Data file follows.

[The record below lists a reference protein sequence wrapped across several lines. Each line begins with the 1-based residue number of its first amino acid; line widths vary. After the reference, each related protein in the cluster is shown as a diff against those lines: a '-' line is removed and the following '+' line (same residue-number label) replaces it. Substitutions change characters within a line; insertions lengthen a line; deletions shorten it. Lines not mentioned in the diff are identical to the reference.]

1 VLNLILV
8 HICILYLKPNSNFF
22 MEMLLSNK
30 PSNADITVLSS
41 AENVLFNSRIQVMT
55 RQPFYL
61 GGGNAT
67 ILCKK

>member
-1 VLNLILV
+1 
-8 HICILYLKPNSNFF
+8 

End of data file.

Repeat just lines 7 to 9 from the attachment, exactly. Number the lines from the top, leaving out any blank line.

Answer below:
55 RQPFYL
61 GGGNAT
67 ILCKK